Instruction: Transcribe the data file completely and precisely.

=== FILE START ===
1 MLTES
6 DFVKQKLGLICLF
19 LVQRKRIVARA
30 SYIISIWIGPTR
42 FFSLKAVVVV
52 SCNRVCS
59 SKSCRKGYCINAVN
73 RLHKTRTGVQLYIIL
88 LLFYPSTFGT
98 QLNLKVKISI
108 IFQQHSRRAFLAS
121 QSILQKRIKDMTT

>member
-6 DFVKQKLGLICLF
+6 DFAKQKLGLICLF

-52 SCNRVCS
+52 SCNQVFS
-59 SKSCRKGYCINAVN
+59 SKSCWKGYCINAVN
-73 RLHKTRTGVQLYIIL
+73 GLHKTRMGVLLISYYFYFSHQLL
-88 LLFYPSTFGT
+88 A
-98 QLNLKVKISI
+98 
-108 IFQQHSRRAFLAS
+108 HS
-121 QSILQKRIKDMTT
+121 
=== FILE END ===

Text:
1 MLTES
6 DFVKQKLGLICLF
19 LVQRKRIVARA
30 SYIISIWIGPTR
42 FFSLKAVVVV
52 SCNRVCS
59 SKSCRKGYCINAVN
73 RLHKTRTGVQLYIIL
88 LLFYPSTFGT
98 QLNLKVKISI
108 IFQQHSRRAFLAS
121 QSILQKRIKDMTT

>member
-6 DFVKQKLGLICLF
+6 DFAKQKLGLICLF

-52 SCNRVCS
+52 SCNQVFS
-59 SKSCRKGYCINAVN
+59 SKSCWKGYCINAVN
-73 RLHKTRTGVQLYIIL
+73 GLHKTRMGVLLISYYFYFSHQLL
-88 LLFYPSTFGT
+88 A
-98 QLNLKVKISI
+98 
-108 IFQQHSRRAFLAS
+108 HS
-121 QSILQKRIKDMTT
+121 